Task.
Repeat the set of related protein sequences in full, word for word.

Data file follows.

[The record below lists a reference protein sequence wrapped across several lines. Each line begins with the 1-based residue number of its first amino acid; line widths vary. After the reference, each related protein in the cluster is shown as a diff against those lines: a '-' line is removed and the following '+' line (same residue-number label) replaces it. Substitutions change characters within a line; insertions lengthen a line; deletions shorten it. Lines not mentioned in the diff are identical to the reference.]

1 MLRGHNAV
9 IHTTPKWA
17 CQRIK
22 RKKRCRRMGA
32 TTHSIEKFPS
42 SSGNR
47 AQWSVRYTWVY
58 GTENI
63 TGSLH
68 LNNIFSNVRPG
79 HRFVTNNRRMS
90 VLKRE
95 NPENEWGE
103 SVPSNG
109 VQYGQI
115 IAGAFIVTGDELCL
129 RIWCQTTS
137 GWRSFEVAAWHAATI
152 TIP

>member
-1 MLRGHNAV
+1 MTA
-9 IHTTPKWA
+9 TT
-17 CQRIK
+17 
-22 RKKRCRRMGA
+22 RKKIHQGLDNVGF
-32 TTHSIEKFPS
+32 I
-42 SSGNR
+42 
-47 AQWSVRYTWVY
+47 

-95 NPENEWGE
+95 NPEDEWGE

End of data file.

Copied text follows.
[The record below lists a reference protein sequence wrapped across several lines. Each line begins with the 1-based residue number of its first amino acid; line widths vary. After the reference, each related protein in the cluster is shown as a diff against those lines: a '-' line is removed and the following '+' line (same residue-number label) replaces it. Substitutions change characters within a line; insertions lengthen a line; deletions shorten it. Lines not mentioned in the diff are identical to the reference.]

1 MLRGHNAV
9 IHTTPKWA
17 CQRIK
22 RKKRCRRMGA
32 TTHSIEKFPS
42 SSGNR
47 AQWSVRYTWVY
58 GTENI
63 TGSLH
68 LNNIFSNVRPG
79 HRFVTNNRRMS
90 VLKRE
95 NPENEWGE
103 SVPSNG
109 VQYGQI
115 IAGAFIVTGDELCL
129 RIWCQTTS
137 GWRSFEVAAWHAATI
152 TIP

>member
-1 MLRGHNAV
+1 MTA
-9 IHTTPKWA
+9 TT
-17 CQRIK
+17 
-22 RKKRCRRMGA
+22 RKKIHQGLDNVGF
-32 TTHSIEKFPS
+32 I
-42 SSGNR
+42 
-47 AQWSVRYTWVY
+47 

-95 NPENEWGE
+95 NPEDEWGE